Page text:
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“Blood libel”

Sarah Palin, of course, could have said nothing. Why, just because of pressure from the media, should she feel compelled to comment on a story of a deranged assassin who had nothing to do with her?

But as an attention-seeking activist, Palin had to find a way to participate in 2011’s biggest news story so far. This morning, Palin released a remarkable online political address in response to the shooting spree in Tucson, the one that left U.S. Rep. Gabrielle Giffords with a gunshot to the head and a miraculous story of survival and courage. Here’s Palin’s video:

Sarah Palin: “America’s Enduring Strength” from Sarah Palin on Vimeo.

Update: Full text of Palin’s statement is here.

This video is so unusual that it’s hard to draw a parallel with any other statement released by a public figure in recent memory. Responding to a tragic event in the news, Palin delivers almost 8 minutes of charged political messages, the only language she seems to speak. Let’s look at how it was written.

“No words can fill the hole left by the death of an innocent,” Palin begins. That sentence echoes the language of the anti-abortion movement, one of Palin’s signature issues.

Getting to her main point, Palin says crimes like this shooting “begin and end with the criminals who commit them.” She later adds, “We must condemn violence if our republic is to endure.” Correct. But why did we need her to say this? We’ve been hearing this from other politicians for several days, and throughout history.

Time after time, her video meanders into politics, rolling out decidedly political language, like “the other party.” Then we get to the most amazing sentence in the whole piece:

“Especially within hours of a tragedy unfolding, journalists and pundits should not manufacture a blood libel that serves only to incite the very hatred and violence that they purport to condemn.”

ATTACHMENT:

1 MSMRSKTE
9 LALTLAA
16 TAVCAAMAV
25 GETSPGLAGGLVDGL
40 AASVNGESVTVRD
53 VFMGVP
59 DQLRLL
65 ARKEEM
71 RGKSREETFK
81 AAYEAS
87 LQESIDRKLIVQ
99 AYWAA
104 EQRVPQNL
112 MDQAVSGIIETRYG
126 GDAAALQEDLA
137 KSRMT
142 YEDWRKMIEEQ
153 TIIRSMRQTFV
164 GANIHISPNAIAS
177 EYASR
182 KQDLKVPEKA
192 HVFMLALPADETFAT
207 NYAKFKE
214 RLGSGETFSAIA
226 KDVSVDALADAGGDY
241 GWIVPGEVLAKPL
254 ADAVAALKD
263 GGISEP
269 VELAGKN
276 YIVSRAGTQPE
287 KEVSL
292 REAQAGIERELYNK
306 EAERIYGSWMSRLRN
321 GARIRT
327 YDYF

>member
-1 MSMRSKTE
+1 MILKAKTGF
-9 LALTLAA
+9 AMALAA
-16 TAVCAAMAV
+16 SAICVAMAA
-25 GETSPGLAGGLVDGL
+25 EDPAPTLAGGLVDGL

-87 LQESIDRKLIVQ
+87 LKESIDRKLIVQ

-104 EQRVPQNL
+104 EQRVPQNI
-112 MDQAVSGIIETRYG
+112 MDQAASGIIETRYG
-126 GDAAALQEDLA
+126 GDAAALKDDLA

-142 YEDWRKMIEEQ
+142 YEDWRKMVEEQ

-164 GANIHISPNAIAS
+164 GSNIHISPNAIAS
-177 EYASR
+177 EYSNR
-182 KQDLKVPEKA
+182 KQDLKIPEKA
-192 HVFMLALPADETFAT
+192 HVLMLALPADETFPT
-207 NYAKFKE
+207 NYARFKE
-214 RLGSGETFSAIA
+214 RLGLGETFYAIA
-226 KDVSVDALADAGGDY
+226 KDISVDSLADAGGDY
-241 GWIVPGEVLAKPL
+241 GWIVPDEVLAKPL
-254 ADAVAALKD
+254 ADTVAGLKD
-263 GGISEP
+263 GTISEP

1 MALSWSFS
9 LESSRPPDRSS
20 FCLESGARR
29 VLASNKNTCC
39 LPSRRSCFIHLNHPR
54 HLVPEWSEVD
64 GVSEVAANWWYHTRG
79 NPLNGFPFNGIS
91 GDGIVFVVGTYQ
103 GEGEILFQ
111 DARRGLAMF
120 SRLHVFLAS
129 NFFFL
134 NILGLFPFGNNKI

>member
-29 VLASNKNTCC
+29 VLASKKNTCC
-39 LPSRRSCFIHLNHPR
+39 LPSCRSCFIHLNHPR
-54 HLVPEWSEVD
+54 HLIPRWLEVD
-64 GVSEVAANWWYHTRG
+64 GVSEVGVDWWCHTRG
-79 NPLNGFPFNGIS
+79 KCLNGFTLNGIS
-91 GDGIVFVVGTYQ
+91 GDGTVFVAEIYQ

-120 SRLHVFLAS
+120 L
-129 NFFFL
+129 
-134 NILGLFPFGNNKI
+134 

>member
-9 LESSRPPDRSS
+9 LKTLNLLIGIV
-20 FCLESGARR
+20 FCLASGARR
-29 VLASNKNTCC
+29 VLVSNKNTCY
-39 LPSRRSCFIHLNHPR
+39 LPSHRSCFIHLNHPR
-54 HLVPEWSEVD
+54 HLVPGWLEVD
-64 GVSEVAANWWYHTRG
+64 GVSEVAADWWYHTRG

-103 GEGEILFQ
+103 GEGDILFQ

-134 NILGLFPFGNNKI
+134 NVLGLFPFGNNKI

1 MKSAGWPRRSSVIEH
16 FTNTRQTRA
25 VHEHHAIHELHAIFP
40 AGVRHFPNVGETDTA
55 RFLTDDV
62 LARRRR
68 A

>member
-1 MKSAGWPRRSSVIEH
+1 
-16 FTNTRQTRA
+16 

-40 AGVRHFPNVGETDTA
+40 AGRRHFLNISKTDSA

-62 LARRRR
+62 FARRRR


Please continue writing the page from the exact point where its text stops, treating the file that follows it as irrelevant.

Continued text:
Consider the implications of that word “purport.” Palin leaves room for doubt that journalists and pundits actually do condem violence and hatred.

Implying that someone supports violence is the same angle many liberal journalists have used against Palin; her frequent references to guns seem dangerously close to encouraging people taking up arms against political leaders.

Responding to criticism that she invokes the language of guns while campaigning, she says, “When we take up our arms, we’re talking about our votes.” Few claims in her speech ring as hollow as this one. I don’t believe Palin has ever advocated violence, but the “lock and load” language for which she is famous refers to aggressive campaigning and fund-raising, not specifically votes.

In another whiffle, she calls the man charged with the shooting, Jared Lee Loughner, “apolitical,” apparently confusing the word with “nonpartisan.” Loughner clearly has political opinions, inscrutable as they may be.

Palin also gets in a dig at people who thought reading the Constitution on the floor of Congress was merely “symbolic.” Who actually offered that critique, she doesn’t say, but her message is that it was her political opponents—as if Palin had anything whatsoever to do with Congress reading the Constitution.

Then there’s this: “Less than a week after Congresswoman Giffords reaffirmed our protected freedoms, another member of congress announced that he would propose a law that would criminalize speech he found offensive.”

Palin seems to be referring to Democratic Rep. Robert Brady of Pennsylvania, who introduced a law that would ban the use of rifle sights in political advertising, in response to Palin’s use of sights in an ad targeting Rep. Gifford. Rather than apologizing for that ad, Palin is saying here that it was OK.

Finally, I want to get to Palin’s odd invocation of the phrase “blood libel.” According to an impressively footnoted Wikipedia page on the topic, blood libel often refers to false, malicious accusations that Jews murder children. The phrase implies persecution of a minority.

There can be little doubt that Sarah Palin and her writers researched this phrase before using it in this speech. The message they want to send is that Palin is as much of a victim as Rep. Giffords.

Because heaven forbid anyone should be subject to more attention than Sarah Palin.

Update: A thoughtfully done analysis of Palin’s speech by Karen Tumulty in the Washington Post notes: “The phrase [blood libel] was first used in connection with response to the Arizona shootings in an opinion piece in Monday’s Wall Street Journal and has been picked up by others on the right.”

Update: Politico has a full page set up hosting a debate over Palin’s use of the phrase “blood libel.”

Update, 3:10 p.m. ET: The “blood libel” video was briefly gone from Vimeo, where it was posted, but it came back after 15 minutes or so. The statement remained on Facebook, and a copy of the video is also playable on YouTube.

— By Daryl Lang. Filed under Politics

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